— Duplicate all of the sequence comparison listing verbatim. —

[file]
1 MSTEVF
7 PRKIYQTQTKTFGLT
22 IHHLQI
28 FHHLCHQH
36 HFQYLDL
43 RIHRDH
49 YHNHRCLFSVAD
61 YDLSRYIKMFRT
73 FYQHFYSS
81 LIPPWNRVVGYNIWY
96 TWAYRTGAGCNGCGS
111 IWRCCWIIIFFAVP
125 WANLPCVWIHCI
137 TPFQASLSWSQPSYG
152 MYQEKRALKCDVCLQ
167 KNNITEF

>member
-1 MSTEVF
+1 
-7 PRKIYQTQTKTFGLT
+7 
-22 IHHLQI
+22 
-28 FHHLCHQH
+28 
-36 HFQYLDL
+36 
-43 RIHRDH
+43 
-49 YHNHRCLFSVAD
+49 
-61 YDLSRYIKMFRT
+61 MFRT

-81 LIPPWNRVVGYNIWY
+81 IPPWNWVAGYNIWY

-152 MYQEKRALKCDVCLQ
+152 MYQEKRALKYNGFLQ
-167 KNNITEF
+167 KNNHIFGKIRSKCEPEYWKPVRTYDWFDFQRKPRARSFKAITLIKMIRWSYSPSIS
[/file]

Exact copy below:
1 MSTEVF
7 PRKIYQTQTKTFGLT
22 IHHLQI
28 FHHLCHQH
36 HFQYLDL
43 RIHRDH
49 YHNHRCLFSVAD
61 YDLSRYIKMFRT
73 FYQHFYSS
81 LIPPWNRVVGYNIWY
96 TWAYRTGAGCNGCGS
111 IWRCCWIIIFFAVP
125 WANLPCVWIHCI
137 TPFQASLSWSQPSYG
152 MYQEKRALKCDVCLQ
167 KNNITEF

>member
-1 MSTEVF
+1 
-7 PRKIYQTQTKTFGLT
+7 
-22 IHHLQI
+22 
-28 FHHLCHQH
+28 
-36 HFQYLDL
+36 
-43 RIHRDH
+43 
-49 YHNHRCLFSVAD
+49 
-61 YDLSRYIKMFRT
+61 MFRT

-81 LIPPWNRVVGYNIWY
+81 IPPWNWVAGYNIWY

-152 MYQEKRALKCDVCLQ
+152 MYQEKRALKYNGFLQ
-167 KNNITEF
+167 KNNHIFGKIRSKCEPEYWKPVRTYDWFDFQRKPRARSFKAITLIKMIRWSYSPSIS